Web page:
On Wednesday, Amazon’s acquisition of Whole Foods became inevitable: The Federal Trade Commission stated that it would not block the sale, and the grocery chain’s shareholders voted to let the deal go through. Now, in a press release this morning, Amazon has announced its expectation to assume full control of Whole Foods on next Monday, August 28th—along with a series of strategic moves likely to shake the grocery industry to its core.
In its statement, the company announced an immediate intention to attack what has long been Whole Foods’ greatest vulnerability: high prices. Starting Monday, the grocery chain will offer discounts on a range of kitchen staples, from organic bananas and eggs to farmed salmon and ground beef. Judging from the press release, it sounds like these are not temporary, promotional discounts, but part of a longer-term plan to make Whole Foods a place where everyone can shop.
“We’re determined to make healthy and organic food affordable for everyone. Everybody should be able to eat Whole Foods Market quality—we will lower prices without compromising Whole Foods Market’s long-held commitment to the highest standards,” said Jeff Wilke, CEO of Amazon Worldwide Consumer, in the release.
We’ve seen Amazon use its vast financial resources to artificially suppress its prices before, losing money in order to consolidate market share. The same thing may happen here, though there’s reason to believe Amazon could also provide real savings in this case: The company is not just a retailer but a logistics company, one of the biggest in the world. Its delivery infrastructure may help Whole Foods achieve efficiencies that would otherwise have been impossible.
“It’s been our mission for 39 years at Whole Foods Market to bring the highest quality food to our customers,” said John Mackey, Whole Foods Market co-founder and CEO, in the release. “By working together with Amazon and integrating in several key areas, we can lower prices and double down on that mission and reach more people with Whole Foods Market’s high-quality, natural and organic food.”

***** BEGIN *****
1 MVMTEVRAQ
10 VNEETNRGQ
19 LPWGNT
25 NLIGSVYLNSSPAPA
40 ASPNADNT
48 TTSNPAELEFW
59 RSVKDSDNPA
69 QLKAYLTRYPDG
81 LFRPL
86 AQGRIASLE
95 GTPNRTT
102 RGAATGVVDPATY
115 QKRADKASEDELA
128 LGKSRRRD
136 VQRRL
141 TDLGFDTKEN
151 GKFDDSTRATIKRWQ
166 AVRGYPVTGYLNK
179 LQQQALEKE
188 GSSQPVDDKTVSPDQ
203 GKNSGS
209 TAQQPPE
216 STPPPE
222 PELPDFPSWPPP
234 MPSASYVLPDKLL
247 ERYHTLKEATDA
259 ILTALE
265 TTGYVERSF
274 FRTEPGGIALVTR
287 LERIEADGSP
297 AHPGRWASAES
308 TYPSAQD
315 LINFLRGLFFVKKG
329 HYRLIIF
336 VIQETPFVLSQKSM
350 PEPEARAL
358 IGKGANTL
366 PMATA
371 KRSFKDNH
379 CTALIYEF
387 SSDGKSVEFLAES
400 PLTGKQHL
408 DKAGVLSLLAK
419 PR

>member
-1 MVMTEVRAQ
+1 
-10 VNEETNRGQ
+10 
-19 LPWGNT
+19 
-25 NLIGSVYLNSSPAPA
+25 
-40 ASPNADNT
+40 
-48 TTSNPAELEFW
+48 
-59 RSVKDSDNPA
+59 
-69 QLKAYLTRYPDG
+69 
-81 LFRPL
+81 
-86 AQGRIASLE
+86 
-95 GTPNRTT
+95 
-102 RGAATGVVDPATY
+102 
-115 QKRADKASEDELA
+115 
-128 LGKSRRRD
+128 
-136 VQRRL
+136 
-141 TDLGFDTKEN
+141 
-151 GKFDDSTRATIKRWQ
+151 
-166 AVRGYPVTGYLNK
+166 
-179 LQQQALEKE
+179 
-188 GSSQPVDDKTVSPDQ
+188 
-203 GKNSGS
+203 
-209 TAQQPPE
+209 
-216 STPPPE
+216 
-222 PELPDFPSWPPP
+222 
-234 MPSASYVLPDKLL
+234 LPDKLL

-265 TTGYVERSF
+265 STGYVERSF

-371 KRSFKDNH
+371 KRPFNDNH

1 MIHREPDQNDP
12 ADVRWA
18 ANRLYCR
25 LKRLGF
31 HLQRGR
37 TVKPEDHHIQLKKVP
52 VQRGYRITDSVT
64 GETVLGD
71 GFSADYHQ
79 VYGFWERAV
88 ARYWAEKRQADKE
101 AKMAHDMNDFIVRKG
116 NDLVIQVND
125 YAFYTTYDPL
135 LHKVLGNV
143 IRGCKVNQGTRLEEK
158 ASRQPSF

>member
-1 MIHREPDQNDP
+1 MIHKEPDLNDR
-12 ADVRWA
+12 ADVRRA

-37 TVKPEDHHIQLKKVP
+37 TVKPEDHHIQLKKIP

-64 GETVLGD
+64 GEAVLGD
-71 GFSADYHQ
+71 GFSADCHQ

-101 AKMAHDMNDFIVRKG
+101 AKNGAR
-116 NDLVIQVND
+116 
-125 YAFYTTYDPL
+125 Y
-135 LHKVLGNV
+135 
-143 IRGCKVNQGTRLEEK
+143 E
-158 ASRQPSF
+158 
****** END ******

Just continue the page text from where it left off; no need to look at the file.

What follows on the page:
Amazon also laid out plans to fully integrate both brands, starting with today’s promise to offer Whole Foods discounts to Amazon Prime members as soon as possible. (It will take a little while to integrate its e-commerce platform with the grocery store’s point-of-sale system.) Amazon now gets to dangle Whole Foods discounts—as well as free two-day shipping and the latest season of Transparent—to lure new subscribers, using the grocery chain’s considerable brand power to win people over to its thriving $99-per-year membership.
Amazon followed a similar playbook in its hostile takeover of the book industry: It undercut competitors on cost, while simultaneously offering customers new, ever-easier ways to buy. The twin siren songs of cheapness and convenience proved irresistible to consumers then, and Amazon quickly consolidated market share. The same may happen here.
But Amazon is not getting just a grocery business with a marquis brand. The sale also provides the company with access to one thing it currently lacks: plush brick-and-mortar real estate all over the country. Today’s statement showed this point as well has not been lost on Amazon. The company announced its immediate intention to bring Amazon Lockers to Whole Foods locations everywhere, meaning that the grocery stores will also act as depots where Prime members can pick up non-grocery goods ordered online.
I argued a few weeks ago that Amazon would take an active approach to managing Whole Foods’ brand and supply chain: a secret meeting with grass-fed beef producers was an early signal that the company had big, disruptive plans. But today’s announcement is nonetheless surprising for its ambition, audacity, and ruthlessness. Today’s grocery executives struggle with two challenges: competing with Walmart on price, and earning loyalty in an ever-more-fractured marketplace. Clearly, Amazon plans to attack them on both fronts.
Make no mistake, the company’s statement today is the beginning of a shock and awe campaign, the first volley in a war on the grocery industry as we know it.
As of 3:30 PM this afternoon, grocery stocks were in a tailspin. Kroger is down 7.64 percent, while Sprouts Farmers Market has lost 6.91 percent. Meanwhile, the organic/natural distributor United Natural Foods, traditionally Whole Foods’ main supplier—whose fate is now uncertain—was down 4.61 percent.
Not bad, considering that day one—Monday—is still a weekend away.
“This is just the beginning,” the company said, in its statement.